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Heavy metal shark meat: dangerous lead levels found in sharks used as fish food

Blue shark (Prionace glauca) off southern California. Photo by: Mark Conlin/NMFS.
Blue shark (Prionace glauca) off southern California. Photo by: Mark Conlin/NMFS.

A recent study published in’s open access journal Tropical Conservation Science raises concerns about levels of heavy metals, particularly lead (Pb), present in shark meat, as well as the decline of shark abundance due to global fishing pressures.

Sharks are primarily caught as by-catch for other fishing industries. By one account, 70% of the total catch in swordfish long-line fisheries was sharks. Due to consumer demand, this by-catch is sold to Asian fish markets as fin and trunk meat. Much of the trunk and organ meat is used to make fish-meal, which is then fed to farmed fish.

Heavy metals and other environmental toxins accumulate in plant and animal tissues through the well-documented process of bioaccumulation. Sharks are prone to bioaccumulation through diet (biomagnification) as they incorporate metals very efficiently and eliminate them slowly. While the World Health Organization (WHO) has set limits for levels of heavy metals permitted in fish meat, in the southeastern Pacific Ocean, these limits are not regulated; so three researchers from Chile decided to investigate shark meat intended for consumption.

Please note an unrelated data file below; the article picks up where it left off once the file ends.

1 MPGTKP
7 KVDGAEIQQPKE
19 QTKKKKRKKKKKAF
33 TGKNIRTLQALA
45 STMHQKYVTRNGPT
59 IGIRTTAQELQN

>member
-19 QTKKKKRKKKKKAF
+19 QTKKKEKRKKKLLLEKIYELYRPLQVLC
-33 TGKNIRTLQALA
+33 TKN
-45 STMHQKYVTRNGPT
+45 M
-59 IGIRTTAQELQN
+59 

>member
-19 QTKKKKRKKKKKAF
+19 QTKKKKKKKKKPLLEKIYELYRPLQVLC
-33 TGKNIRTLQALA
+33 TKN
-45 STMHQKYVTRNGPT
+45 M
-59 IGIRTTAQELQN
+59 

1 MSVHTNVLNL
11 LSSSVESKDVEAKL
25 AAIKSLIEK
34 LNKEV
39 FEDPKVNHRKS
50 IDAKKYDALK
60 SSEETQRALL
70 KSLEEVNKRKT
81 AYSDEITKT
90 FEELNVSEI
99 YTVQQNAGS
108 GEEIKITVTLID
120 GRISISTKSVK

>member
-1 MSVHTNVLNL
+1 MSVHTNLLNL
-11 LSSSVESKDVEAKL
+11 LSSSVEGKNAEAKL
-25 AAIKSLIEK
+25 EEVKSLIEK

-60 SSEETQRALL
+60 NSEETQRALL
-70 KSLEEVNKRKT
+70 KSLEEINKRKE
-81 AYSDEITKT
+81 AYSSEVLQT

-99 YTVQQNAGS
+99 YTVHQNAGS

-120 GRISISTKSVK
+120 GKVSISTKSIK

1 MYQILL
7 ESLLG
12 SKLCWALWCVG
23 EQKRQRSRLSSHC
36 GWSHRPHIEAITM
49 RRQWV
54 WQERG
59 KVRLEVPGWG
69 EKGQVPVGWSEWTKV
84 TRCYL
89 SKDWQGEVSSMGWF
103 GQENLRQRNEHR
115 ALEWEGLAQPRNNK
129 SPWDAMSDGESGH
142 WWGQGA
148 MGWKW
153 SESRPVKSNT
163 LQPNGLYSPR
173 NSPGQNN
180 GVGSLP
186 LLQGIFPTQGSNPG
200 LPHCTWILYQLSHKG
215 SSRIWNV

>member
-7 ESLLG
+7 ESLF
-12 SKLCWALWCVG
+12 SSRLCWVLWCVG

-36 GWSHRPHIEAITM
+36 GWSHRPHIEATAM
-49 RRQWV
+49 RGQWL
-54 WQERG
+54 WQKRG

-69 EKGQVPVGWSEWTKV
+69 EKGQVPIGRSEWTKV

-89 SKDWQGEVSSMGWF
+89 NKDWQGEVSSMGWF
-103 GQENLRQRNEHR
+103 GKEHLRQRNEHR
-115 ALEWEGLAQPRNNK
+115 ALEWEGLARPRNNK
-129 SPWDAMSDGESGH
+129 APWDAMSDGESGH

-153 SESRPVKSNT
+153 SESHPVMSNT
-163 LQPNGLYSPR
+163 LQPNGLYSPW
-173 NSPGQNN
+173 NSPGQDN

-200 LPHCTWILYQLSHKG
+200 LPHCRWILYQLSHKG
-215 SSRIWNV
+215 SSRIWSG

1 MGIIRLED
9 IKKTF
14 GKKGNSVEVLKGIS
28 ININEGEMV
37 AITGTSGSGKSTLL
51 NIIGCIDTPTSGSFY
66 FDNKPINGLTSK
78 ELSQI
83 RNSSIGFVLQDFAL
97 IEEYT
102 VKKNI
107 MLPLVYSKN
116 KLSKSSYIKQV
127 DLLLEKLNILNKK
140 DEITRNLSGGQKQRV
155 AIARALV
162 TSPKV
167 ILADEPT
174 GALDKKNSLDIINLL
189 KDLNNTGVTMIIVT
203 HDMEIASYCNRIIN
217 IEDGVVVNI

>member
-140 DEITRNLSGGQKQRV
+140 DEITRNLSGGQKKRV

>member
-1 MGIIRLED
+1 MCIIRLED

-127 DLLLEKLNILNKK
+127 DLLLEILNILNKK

For their study, they collected 69 blue sharks (Prionace glauca) and 39 mako short fin sharks (Isurus oxyrinchus) from swordfish fisheries by-catch off the coast of Chile. Dorsal muscles, livers and stomachs were analyzed for lead (Pb) and mercury (Hb) levels.

Lead concentrations in both species exceeded recommended limits, constituting a risk for human health. Metals were more concentrated in organ meats and in the larger-sized sharks. Levels of mercury were lower than the limit; however, as the authors point out, these limits do not take into account the highly-toxic, synergistic effects of mercury and lead when combined in tissues.

Sharks are apex predators whose trophic habits structure marine food webs. The altering of greater marine ecosystems that come with a declining shark populations alongside the considerable health risks posed by eating sharks suggest that perhaps we should leave them alone, at the very top of the food chain.

Lopez, S., Abarca, N., Meléndez, R., Heavy Metal Concentrations of two highly migratory sharks (Prionace glauca and Isurus oxyrinchus)in the southeastern Pacific waters: comments on public health and conservation. Tropical Conservation Science Vol. 6 (1) 126-137, 2013.

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